Virginia Association for Biological Farming


This month we highlighted Virginia Association for Biological Farming (VABF), our newest addition to the Coalition family. Their community covers a wide range of farmers, gardeners, researchers, students, professionals and supporters of local and sustainable food systems. We spoke with Michael Reilly to learn what VABF is all about.

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Tell us about your organization and your mission.

The mission of the Virginia Association for Biological Farming (VABF) is to promote, educate about and advocate for biological and organic farming and food production.  Our diverse membership includes farmers, gardeners, seed growers, orchardists, livestock producers, large and small-scale vegetable producers, foodies, grain growers, compost makers and generally those interested in producing high-quality, nutrient-dense foods for their communities.  Our members focus on soil health practices and diverse production methods that regenerate the biological systems necessary to feed a healthy plant, animal and human population.


What is one of your current projects you are the most excited about?

VABF is currently working with the Pennsylvania Association for Sustainable Agriculture (PASA) and the Future Harvest Chesapeake Alliance for Sustainable Agriculture (CASA) to develop a regional network of farmers and food producers to provide broader depth in training and mentoring programs and expand the notion of soil health and nutrient-dense foods beyond state borders.  The establishment of a Soil Health Collaborative is especially exciting as we connect with partners from within and outside the farm world to provide financial and technical assistance to farmers interested in growing high quality food using regenerative practices and soil health principles.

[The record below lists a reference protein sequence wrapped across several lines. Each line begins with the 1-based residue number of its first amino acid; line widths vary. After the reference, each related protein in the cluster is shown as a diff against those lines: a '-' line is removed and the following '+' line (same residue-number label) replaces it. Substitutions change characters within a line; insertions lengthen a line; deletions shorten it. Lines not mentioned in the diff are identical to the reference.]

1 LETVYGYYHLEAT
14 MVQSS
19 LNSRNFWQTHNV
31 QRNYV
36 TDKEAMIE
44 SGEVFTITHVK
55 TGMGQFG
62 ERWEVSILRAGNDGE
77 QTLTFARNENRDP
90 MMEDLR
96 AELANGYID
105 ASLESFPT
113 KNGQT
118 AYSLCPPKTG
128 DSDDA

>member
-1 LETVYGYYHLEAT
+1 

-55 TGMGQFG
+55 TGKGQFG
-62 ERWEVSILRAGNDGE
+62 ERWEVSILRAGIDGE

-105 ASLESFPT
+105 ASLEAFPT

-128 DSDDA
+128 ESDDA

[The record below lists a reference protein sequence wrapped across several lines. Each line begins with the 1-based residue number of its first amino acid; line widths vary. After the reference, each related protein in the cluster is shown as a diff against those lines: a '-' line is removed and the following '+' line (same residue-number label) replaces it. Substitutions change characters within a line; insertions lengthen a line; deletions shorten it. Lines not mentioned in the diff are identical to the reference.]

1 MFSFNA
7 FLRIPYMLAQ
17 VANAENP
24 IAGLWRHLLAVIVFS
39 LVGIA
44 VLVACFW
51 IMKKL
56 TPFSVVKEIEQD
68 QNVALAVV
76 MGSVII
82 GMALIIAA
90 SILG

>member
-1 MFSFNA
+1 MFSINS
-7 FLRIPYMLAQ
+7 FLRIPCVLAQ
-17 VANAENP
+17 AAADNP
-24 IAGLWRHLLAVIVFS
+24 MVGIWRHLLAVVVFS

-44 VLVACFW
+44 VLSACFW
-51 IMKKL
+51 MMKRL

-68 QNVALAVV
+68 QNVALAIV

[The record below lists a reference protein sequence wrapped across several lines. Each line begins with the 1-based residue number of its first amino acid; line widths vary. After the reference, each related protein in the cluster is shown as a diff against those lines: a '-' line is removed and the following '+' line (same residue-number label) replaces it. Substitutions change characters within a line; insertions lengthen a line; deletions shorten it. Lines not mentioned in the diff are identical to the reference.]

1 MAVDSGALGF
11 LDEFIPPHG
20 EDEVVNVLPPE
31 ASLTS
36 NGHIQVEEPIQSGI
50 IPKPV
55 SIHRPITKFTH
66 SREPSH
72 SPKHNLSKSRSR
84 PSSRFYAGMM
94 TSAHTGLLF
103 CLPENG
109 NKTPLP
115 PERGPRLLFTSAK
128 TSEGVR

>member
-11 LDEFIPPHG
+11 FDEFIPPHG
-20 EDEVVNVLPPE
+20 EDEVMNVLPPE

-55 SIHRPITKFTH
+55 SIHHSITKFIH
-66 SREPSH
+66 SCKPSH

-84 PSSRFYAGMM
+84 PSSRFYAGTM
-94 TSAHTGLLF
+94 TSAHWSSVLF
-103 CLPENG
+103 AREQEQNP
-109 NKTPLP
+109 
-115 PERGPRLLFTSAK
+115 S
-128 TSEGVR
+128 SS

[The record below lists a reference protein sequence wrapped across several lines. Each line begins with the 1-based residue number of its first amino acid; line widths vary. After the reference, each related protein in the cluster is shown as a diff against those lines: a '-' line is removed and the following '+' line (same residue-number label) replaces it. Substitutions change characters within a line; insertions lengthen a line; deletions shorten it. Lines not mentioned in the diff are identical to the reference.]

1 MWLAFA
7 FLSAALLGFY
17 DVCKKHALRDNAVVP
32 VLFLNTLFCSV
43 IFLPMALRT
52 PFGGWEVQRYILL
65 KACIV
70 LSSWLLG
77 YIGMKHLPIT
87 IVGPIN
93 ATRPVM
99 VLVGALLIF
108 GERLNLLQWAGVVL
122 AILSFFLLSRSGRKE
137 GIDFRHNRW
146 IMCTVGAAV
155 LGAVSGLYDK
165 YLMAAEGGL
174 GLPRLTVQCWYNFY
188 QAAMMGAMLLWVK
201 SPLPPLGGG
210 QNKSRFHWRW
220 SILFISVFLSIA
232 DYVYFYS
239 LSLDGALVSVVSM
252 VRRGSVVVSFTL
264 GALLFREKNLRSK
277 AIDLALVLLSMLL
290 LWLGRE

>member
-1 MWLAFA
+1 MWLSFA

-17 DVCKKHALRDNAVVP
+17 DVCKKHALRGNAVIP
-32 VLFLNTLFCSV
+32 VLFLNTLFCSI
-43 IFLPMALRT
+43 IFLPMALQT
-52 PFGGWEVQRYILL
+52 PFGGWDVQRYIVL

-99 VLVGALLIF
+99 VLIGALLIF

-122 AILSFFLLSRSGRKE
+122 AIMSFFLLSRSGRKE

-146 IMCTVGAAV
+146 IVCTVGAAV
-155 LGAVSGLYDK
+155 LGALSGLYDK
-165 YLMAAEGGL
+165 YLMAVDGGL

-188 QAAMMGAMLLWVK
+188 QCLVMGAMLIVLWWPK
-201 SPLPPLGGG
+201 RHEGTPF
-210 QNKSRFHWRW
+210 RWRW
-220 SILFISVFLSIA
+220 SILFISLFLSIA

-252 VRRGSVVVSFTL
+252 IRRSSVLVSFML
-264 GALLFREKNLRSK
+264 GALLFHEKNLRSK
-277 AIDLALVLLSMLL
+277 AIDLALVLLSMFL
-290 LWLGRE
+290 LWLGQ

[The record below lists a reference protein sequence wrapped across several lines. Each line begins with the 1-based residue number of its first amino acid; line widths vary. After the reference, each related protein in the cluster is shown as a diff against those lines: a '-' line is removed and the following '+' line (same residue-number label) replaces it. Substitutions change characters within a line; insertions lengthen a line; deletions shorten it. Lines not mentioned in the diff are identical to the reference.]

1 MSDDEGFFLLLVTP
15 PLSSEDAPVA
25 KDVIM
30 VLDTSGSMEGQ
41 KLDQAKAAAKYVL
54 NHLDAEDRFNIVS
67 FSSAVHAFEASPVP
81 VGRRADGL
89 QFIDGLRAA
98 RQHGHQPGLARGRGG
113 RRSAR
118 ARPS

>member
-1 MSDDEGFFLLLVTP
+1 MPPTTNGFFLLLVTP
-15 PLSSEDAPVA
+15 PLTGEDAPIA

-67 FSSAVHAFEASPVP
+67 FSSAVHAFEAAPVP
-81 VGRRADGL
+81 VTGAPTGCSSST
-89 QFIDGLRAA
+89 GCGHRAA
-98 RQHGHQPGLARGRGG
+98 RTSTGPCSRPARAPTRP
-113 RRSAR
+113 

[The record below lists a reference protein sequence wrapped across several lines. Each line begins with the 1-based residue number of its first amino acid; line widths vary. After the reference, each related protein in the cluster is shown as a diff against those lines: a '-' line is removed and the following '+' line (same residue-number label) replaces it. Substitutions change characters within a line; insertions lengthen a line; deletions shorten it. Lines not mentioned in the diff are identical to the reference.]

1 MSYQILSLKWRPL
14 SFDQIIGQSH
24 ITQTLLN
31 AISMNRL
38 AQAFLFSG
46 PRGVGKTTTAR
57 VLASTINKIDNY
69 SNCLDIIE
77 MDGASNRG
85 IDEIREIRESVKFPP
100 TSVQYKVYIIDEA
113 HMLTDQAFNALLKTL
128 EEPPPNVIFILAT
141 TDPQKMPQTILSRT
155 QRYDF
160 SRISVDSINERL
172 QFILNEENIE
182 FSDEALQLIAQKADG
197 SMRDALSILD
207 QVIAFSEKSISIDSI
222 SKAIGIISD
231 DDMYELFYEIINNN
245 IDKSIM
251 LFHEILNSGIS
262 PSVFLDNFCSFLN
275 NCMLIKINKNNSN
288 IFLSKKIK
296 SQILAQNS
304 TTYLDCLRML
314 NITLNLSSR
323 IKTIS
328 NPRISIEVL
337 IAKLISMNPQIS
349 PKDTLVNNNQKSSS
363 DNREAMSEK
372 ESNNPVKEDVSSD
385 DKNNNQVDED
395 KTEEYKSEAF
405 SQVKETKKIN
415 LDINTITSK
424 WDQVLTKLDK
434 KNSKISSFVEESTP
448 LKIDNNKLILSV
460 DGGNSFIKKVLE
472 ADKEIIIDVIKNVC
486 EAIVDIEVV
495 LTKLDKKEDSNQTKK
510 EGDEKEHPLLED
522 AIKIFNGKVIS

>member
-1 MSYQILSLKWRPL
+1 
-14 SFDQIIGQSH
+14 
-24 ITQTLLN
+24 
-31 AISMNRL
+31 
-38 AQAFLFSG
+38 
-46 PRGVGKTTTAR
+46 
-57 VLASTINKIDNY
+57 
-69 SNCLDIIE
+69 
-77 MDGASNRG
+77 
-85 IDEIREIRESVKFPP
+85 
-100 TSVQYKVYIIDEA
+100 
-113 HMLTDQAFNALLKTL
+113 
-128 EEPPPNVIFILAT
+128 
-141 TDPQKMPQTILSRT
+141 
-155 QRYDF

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What issue area do you hope to focus on more of in the future?

One of the primary goals of VABF is to provide a network for small, diverse family farms to connect for support, training and assistance with biological farming practices, including the marketing of high quality products.  Commodity-based agriculture gives little thought to nutritional quality of food products or the environmental impacts those systems have on local communities, and therefore have proven to be unhealthy and unsustainable.  We are excited about the resurgence of and focus on local, sustainable and biologically-grown products and their ability to add value to the income stream for small family farms.

Our ultimate goal is to build food systems that feed themselves.  Using practices that mimic natural systems, biological and organic food production allows for the reduction of off-farm inputs in farming, improving water quality and quantity management, sequestering carbon in our soils and reducing the impact that unnecessary use of fossil fuels in industrial agricultural systems has on our environment.


What do you hope to gain from being a member of the Coalition?

VABF is very excited to be part of the Coalition and trust we can add a valuable agricultural voice to the Coalition’s efforts. As part of this partnership we’d like to help raise more awareness about the dramatic differences between harmful, degenerative, chemical-based industrial agriculture, and beneficial, regenerative, organic, biological farming. Due to the pervasiveness of the former, the latter is usually overlooked, and we hope to foster a more informed dialogue about the realities of different farming practices.

Taylor Montford is the communications intern for the Choose Clean Water Coalition.